The Burmese state-owned arms manufacturing wing Ka pa sa Industries (Defence Industries) has a long history of working within limited resources to meet the operational requirements of the Tatmadaw (Burmese Military). Operationally this has been seen in the cycle of retiring Tatmadaw small arms to national police forces where they often continue to see service, many years after they have become obsolete elsewhere. On the industrial and manufacturing side of the house, this has been seen through the lens of adapting surplus arms to outfit modern components or firearms themselves. This No.4 Lee Enfield that has been turned into a dedicated rifle grenade launcher is just such an example of that concept in practice. Today the launcher featured in this essay lies on display in the Defence Services Museum in the Burmese capital of Nay Pi Taw where any visitor to the museum can view it on display. Before we dive into describing the rifle grenade launcher we would like to extend a gratitude of thanks to the staff of the Defence Services Museum for allowing TFB to visit in an official capacity and research Burmese small arms.
At the top of the case is the inscription “41mm BA-93, GRENADE LAUNCHER (MYANMAR)”. Currently, the Tatmadaw uses the designation of “MA” for Myanmar Army for the nomenclature of small arms and light weapons. But before this, models were labeled as “BA” for Burma Army. For the most part, the model numbers corresponded to the year they were adopted (BA63, 1963). Having the designation of BA-93 would put the adoption of the launcher around 1993 which actually ties in with a rifle grenade on display at the museum labeled as “BA-92”, preceding the year before the launcher’s adoption. The launcher consists of a Lee Enfield No.4 receiver where the stock has been cut several inches ahead of the chamber and the barrel several inches ahead of that. Affixed around the barrel is a tube that has been semi-perforated at the base. This tube appears to allow a bullet-trap concept rifle grenade to be affixed inside of it in preparation for firing. On top of the tube is a column where it appears the No. 4 flip up ladder sight has been inserted to align with a similarly affixed No.4 front dovetailed front sight post. There are no “ears” to protect it.
At the base of the receiver is a sheet metal tube contraption that has an extended check rest and support piece, also made from sheet metal. This particular version is painted green, but that isn’t to say that there are different finishes and colors out there. The fixed buttstock appears to be screwed into the rear of the receiver of the No.4 similar to how a standard two-piece Lee Enfield stock would be attached to it.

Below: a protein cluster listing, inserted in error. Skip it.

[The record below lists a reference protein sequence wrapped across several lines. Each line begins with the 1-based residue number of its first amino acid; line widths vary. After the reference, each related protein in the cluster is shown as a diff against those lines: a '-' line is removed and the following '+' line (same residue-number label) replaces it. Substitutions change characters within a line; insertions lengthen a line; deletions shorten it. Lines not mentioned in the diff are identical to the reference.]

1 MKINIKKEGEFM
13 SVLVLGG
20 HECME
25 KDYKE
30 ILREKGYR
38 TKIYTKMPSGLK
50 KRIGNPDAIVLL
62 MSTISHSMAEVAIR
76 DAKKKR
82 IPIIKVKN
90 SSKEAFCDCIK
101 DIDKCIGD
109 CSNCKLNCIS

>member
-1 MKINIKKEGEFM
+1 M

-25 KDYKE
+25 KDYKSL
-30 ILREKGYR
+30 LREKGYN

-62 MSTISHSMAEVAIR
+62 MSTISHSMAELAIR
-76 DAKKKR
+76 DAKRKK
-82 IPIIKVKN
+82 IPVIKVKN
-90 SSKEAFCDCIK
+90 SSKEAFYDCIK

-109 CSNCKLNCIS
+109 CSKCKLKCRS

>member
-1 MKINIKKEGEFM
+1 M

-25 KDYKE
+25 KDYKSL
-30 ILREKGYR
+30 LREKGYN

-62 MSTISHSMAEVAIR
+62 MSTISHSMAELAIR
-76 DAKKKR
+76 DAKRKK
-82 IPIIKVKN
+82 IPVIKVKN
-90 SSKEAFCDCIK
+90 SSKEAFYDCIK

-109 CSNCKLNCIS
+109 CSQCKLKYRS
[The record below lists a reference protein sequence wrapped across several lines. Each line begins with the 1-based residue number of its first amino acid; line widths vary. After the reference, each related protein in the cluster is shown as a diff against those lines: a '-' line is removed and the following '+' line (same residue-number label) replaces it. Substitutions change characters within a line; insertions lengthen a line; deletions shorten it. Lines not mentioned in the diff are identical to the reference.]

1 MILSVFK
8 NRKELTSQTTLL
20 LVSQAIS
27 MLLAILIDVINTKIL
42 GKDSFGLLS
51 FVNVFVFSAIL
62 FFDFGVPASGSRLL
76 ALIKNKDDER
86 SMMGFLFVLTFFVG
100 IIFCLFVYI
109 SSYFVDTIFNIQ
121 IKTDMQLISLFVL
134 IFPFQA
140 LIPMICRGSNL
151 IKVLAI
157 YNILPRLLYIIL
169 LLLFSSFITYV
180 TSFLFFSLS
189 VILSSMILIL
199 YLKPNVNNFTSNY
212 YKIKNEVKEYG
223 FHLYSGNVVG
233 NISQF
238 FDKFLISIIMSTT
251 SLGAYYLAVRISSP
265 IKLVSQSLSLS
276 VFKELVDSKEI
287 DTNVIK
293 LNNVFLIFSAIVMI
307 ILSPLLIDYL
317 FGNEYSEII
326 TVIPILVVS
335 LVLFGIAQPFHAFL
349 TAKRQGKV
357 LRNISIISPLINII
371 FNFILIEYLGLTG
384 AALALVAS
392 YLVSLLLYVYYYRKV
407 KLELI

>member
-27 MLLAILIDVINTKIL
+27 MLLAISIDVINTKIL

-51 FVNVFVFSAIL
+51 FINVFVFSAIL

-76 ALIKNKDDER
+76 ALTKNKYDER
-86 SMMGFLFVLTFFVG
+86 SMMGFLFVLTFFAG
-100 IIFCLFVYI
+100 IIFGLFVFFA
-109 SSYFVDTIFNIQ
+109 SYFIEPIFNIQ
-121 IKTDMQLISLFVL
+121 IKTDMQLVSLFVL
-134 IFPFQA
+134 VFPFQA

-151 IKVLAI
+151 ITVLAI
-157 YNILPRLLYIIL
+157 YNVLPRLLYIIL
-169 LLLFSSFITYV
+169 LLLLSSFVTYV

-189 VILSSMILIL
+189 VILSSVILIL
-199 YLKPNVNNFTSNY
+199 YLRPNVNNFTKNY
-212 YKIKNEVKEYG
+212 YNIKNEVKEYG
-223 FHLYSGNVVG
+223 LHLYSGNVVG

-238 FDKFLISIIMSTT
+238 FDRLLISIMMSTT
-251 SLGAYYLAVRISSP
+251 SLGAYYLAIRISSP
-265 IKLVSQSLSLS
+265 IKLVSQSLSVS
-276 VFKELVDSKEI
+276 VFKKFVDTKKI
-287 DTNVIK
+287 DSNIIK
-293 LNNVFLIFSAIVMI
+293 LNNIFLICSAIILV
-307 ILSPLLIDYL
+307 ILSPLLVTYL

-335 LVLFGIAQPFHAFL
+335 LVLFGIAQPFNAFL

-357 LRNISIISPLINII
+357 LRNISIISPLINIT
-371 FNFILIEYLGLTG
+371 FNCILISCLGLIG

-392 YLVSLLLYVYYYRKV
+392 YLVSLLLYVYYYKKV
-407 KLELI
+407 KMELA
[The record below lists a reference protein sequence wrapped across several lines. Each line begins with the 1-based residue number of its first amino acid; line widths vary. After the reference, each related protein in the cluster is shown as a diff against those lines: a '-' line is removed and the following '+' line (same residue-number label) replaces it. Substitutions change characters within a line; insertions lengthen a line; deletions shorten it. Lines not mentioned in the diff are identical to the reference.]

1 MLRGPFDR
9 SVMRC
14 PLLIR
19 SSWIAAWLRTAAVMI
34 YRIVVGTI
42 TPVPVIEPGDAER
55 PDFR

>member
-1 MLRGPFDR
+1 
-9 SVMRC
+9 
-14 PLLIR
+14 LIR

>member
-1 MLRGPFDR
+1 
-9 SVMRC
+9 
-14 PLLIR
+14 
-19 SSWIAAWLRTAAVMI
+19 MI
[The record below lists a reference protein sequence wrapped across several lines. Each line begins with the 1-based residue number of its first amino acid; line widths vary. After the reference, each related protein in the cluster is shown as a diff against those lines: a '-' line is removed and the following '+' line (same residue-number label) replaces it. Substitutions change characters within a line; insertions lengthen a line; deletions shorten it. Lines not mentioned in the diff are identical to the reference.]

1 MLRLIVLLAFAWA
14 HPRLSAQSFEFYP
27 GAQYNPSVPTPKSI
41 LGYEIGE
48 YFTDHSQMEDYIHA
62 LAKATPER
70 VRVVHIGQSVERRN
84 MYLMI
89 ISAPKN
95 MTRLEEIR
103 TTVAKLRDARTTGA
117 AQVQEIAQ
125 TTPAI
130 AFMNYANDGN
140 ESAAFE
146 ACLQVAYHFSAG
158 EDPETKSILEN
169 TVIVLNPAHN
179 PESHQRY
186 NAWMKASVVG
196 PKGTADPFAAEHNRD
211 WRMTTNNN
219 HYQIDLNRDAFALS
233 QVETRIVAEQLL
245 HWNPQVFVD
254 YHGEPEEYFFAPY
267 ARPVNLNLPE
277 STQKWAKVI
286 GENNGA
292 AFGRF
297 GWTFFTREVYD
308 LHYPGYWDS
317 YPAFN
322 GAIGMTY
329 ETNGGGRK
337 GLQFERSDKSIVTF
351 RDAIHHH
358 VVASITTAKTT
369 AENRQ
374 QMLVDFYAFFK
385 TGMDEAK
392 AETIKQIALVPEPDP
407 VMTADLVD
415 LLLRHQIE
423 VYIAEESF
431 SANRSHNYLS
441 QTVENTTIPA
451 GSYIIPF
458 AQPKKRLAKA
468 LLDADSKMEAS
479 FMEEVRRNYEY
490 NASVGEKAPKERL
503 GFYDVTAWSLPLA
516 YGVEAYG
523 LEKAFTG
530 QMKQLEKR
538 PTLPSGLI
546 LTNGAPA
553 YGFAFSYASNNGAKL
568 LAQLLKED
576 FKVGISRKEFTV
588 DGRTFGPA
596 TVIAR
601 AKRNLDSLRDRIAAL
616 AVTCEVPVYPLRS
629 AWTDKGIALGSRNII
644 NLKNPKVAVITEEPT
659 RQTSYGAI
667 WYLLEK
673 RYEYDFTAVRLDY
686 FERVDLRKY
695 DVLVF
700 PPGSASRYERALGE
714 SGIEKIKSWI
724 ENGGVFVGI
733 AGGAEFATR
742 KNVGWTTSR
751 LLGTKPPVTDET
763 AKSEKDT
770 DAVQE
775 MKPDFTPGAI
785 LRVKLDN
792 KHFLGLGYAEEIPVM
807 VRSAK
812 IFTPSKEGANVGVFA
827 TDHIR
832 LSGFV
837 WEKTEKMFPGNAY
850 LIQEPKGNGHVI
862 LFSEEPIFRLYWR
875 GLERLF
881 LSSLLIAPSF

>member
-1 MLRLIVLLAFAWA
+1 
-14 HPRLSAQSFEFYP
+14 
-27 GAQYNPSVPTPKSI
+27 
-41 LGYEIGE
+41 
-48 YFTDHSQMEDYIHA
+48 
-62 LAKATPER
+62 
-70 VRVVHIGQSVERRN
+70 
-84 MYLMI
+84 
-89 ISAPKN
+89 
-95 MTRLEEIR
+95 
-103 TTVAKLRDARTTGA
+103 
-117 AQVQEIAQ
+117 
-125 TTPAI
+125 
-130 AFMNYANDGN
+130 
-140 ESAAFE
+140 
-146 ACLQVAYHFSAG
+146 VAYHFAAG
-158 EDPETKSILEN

Just behind and below the receiver is the standard polymer pistol grip from the licensed produced G3 that came to have the designation of BA63 rifle, BA64 LMG, BA72 carbine, and BA100 marksman rifle. We actually see this pistol grip reappear on the currently fielded Defence Industries produced BA103 /MA-7 derivative of the RPG-7 recoilless rifle. The grip is screwed into a welded section attached to the main support strut of the buttstock.
Although we don’t know what rifle rounds are used in the launcher to propel the rifle grenade (either .303 or a rechambered/rebarreled one, most likely 7.62x51mm) it would appear that the rifle grenade used in the BA-93 could be the 41mm BA-92 that was on display in the munitions portion of the museum. Both items have designations within a year of each other and both have the same measurement of delivery munitions.
But was this actually fielded and used in combat? From what little sources we could access elsewhere, it was definitely used in frontline fighting. However, from what few historical sources are available about the Tatmadaw it couldn’t have been fielded in large numbers. We haven’t seen the BA-93 turn up public photographs of the ethnic groups (like you see with many captured Tatmadaw small arms), nor have we seen any surviving examples still in use. For the most part, this leads us to believe it was an extreme oddity that was produced on a factory line but wasn’t quite successful in combat for very long.
But of course, that doesn’t mean to say that rifle grenades weren’t successful in the fighting within Myanmar. Within the museum, there are multiple examples of rifle grenades designed for the BA63-series of infantry rifles, numerous M79s in use on both sides of the conflict. Today rifle grenades, UBGLs, and standalone launchers are very much favored by the ethnic groups and the Tatmadaw alike. Often this is even to the point of multiple variants of single designs that see use today.